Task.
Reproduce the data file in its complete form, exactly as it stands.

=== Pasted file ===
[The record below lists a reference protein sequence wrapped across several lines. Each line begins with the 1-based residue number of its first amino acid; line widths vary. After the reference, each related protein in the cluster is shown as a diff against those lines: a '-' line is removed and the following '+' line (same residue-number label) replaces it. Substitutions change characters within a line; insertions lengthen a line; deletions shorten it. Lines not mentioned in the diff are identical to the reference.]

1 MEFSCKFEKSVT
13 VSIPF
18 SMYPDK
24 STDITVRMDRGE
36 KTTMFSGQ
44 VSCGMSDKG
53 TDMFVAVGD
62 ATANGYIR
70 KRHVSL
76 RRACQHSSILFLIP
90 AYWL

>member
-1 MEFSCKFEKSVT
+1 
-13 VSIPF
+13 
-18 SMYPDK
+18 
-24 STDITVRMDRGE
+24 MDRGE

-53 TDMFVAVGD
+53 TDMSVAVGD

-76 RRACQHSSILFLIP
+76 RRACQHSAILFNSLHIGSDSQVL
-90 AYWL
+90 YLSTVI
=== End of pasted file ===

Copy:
[The record below lists a reference protein sequence wrapped across several lines. Each line begins with the 1-based residue number of its first amino acid; line widths vary. After the reference, each related protein in the cluster is shown as a diff against those lines: a '-' line is removed and the following '+' line (same residue-number label) replaces it. Substitutions change characters within a line; insertions lengthen a line; deletions shorten it. Lines not mentioned in the diff are identical to the reference.]

1 MEFSCKFEKSVT
13 VSIPF
18 SMYPDK
24 STDITVRMDRGE
36 KTTMFSGQ
44 VSCGMSDKG
53 TDMFVAVGD
62 ATANGYIR
70 KRHVSL
76 RRACQHSSILFLIP
90 AYWL

>member
-1 MEFSCKFEKSVT
+1 
-13 VSIPF
+13 
-18 SMYPDK
+18 
-24 STDITVRMDRGE
+24 MDRGE

-53 TDMFVAVGD
+53 TDMSVAVGD

-76 RRACQHSSILFLIP
+76 RRACQHSAILFNSLHIGSDSQVL
-90 AYWL
+90 YLSTVI